In mammals, LC is a noradrenergic nucleus located in the dorsomedial region of the pons, close to the floor of the fourth ventricle. The LC neurons are of particular interest in CO2 challenge because >80% of neurons are found to be chemosensitive, responding to hypercapnia with an increased firing rate (13, 37, 38). Moreover, CO2 stimulation increases c-fos expression in the LC (20, 49). Recently, Li and Nattie (28) lesioned the catecholaminergic (CA) neurons of the rat brain stem and found that the ventilatory response to 7% CO2 was significantly decreased in sleep and wakefulness, suggesting that brain stem CA neurons participate in central chemoreception in vivo during both non-rapid eye movement sleep and wakefulness. In their study ∼84% of LC-CA neurons were eliminated, indicating that LC is an important site for hypercapnic ventilatory response. In amphibians, LC is placed in the isthmus region, which lies at the rostral end of the hindbrain and is considered to be homologous to the LC of mammals. This homology is based on its position, noradrenergic content, and projections to both the telencephalon and spinal cord (17, 18, 32). No data are available on the role of LC in relation to the CO2 drive to breathing in amphibians. Therefore, we decided to test the hypothesis that LC is a chemosensitive site in toads (Bufo schneideri). To this end, we first used Fos immunoreactivity to verify whether LC is activated by hypercarbia (5% CO2 in air). In addition, we studied the role of noradrenergic LC neurons on cardio-respiratory responses to hypercarbia by using 6-hydroxydopamine (6-OHDA) lesion. We further explored the role of LC in central chemosensitivity by microinjecting solutions with different pH values (7.2, 7.4, 7.6, 7.8, and 8.0) into this nucleus.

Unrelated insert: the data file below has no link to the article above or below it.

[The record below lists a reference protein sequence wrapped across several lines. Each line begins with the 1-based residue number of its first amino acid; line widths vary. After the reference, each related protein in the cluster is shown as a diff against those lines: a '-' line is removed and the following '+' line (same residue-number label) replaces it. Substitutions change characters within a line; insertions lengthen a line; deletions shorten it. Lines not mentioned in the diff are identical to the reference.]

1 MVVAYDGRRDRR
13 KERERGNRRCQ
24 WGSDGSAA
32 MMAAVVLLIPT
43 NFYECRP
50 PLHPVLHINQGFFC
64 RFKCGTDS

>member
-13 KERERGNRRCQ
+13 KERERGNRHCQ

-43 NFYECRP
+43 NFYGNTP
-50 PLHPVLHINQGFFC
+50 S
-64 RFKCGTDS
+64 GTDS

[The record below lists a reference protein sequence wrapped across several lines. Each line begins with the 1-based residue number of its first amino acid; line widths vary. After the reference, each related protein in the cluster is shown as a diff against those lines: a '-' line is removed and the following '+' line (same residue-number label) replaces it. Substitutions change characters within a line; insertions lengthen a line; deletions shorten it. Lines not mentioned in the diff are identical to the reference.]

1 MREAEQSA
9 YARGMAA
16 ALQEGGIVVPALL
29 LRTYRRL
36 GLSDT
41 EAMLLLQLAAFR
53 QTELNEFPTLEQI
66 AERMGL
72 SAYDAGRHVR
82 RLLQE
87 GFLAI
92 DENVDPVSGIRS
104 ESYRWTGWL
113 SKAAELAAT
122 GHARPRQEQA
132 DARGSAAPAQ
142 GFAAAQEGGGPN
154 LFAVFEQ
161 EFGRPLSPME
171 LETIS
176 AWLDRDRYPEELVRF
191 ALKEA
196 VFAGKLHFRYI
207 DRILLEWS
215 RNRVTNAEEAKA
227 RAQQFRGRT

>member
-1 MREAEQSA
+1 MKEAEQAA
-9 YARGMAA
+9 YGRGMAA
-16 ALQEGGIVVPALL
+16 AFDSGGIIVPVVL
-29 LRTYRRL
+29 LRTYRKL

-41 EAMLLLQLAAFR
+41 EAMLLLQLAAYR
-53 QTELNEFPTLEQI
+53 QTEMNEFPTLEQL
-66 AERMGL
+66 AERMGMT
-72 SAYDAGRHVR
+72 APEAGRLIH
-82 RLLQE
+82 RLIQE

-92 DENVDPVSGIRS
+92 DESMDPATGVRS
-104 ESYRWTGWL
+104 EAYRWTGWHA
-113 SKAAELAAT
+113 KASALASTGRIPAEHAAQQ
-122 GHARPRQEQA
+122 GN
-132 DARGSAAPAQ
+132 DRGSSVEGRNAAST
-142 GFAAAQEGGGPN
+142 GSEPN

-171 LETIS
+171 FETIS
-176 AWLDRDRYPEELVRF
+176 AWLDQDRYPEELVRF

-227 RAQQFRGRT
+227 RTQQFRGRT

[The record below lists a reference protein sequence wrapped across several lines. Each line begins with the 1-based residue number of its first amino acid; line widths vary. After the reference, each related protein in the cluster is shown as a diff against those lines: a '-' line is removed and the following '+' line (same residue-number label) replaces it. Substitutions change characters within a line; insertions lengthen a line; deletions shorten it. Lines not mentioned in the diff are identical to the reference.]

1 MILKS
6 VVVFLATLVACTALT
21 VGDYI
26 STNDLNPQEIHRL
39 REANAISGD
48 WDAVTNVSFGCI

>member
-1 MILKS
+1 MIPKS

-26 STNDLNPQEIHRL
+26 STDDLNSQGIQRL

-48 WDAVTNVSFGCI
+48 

B. schneideri (Werner, 1894; formerly Bufo paracnemis: Lutz, 1925) of either sex weighing 150–300 g were collected in the vicinity of Ribeirão Preto, São Paulo, Brazil, during the rainy summer months. Animals were captured and transported in agreement with the Instituto Brasileiro do Meio Ambiente e dos Recursos Renováveis (Animal license No. 025/2005). The toads were maintained in containers with free access to water and a basking area. Food was withheld for 1 wk before the experiment. Each toad was used in only one experiment, and all experiments were performed between 8:00 AM and 5:00 PM. The study was conducted in compliance with the guidelines of the American Physiological Society (2) and with the approval of the University of São Paulo Animal Care and Use Committee (Protocol # 04.1.740.53.0).